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The Dahl effect or Dahl concept is used in dentistry where changes are planned in the dental occlusion. Dahl[who?] first described this phenomenon as the use of a Dahl appliance or anterior bite plane to increase the available interocclusal space available for restorations.
The Dahl concept is commonly used when an increase in the interocclusal space is required together with an increase in occlusal vertical dimension ; for example when restoring a case of severe anterior tooth surface loss.
Typically, restoring the worn anterior teeth with dental composite to the original proportions will result in an increase in OVD, with the posterior dentition held apart out of the occlusion.
Adaptation occurs over a period of some months: compensatory eruption of the posterior teeth will occur, together with some intrusion of the anterior teeth and potential growth of the alveolar bone. This will allow the posterior occlusion to reestablish at the new increased OVD, stabilizing the increased interocclusal space.
The advantages of this approach are:
- minimal removal of tooth substance is required to create the interocclusal space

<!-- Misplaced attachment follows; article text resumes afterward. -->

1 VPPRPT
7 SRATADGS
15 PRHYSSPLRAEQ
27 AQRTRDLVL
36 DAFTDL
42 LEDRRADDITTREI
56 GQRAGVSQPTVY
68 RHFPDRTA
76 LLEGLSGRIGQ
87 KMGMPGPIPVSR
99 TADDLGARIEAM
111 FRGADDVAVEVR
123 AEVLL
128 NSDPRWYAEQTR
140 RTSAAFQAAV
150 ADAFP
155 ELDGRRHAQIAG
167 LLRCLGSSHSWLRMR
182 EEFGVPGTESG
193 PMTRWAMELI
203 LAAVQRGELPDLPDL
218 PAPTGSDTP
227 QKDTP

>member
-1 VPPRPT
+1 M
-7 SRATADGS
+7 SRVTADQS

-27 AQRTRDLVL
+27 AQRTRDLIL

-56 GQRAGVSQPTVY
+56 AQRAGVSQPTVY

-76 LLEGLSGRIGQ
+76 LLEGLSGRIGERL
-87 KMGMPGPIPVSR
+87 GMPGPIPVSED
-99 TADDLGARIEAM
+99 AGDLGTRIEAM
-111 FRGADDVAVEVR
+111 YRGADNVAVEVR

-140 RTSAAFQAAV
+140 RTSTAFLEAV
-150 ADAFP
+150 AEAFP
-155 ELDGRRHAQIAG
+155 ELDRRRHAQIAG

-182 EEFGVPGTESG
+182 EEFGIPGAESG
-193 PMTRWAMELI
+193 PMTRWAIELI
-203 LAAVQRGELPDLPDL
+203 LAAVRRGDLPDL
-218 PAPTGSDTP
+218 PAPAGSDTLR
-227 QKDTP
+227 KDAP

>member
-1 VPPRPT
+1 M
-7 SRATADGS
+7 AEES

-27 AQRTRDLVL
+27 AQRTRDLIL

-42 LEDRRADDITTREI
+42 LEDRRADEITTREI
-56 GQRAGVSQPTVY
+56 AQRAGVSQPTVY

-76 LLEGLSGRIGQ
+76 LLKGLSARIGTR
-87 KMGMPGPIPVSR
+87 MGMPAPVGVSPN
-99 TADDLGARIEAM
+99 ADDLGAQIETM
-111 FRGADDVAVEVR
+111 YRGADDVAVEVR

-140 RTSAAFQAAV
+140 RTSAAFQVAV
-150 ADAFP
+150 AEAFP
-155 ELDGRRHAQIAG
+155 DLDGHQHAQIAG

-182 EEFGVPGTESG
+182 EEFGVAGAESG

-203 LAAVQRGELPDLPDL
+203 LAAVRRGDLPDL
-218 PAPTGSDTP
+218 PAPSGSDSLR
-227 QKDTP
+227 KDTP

- lost OVD can be restored
- minimisation of facial aging by restoring facial height
- relative simplicity
- relatively reversible
- relatively cost effective approach
Dentoalveolar tissues tend to compensate by remodelling when incisal/occlusal tooth surface loss has occurred to allow the teeth to regain a functional occlusion. A subsequent increase in the OVD with the Dahl approach could exceed the patient's tolerance and adaptive capacity. If the patient is unhappy with the height of their teeth and a Dahl approach cannot be tolerated then crown lengthening may be appropriate.
Planned occlusal changes can be tested using a removable appliance prior to permanent treatment. Dental composite based approaches to tooth surface loss allow for easy adjustment or removal if required. One study published in the British Dental Journal, 2011 found that patient satisfaction was high when composite restorations were used in the Dahl approach and that the median survival time was between 4.75 and 5.8 years. Survival analysis of composite Dahl restorations provided to manage localised anterior tooth wear (ten year follow-up)http://www.nature.com/bdj/journal/v211/n4/full/sj.bdj.2011.683.html.
- Smith BGN (1998). Planning and making crowns and bridges (3rd ed.). London: Routledge. p. 71. ISBN 978-0-203-41955-7. OCLC 60311365.
- Poyser NJ; Porter RW; Briggs PF; Chana HS; Kelleher MG (June 2005). "The Dahl Concept: past, present and future". British Dental Journal. 198 (11): 669–76; quiz 720. PMID 15951771. doi:10.1038/sj.bdj.4812371.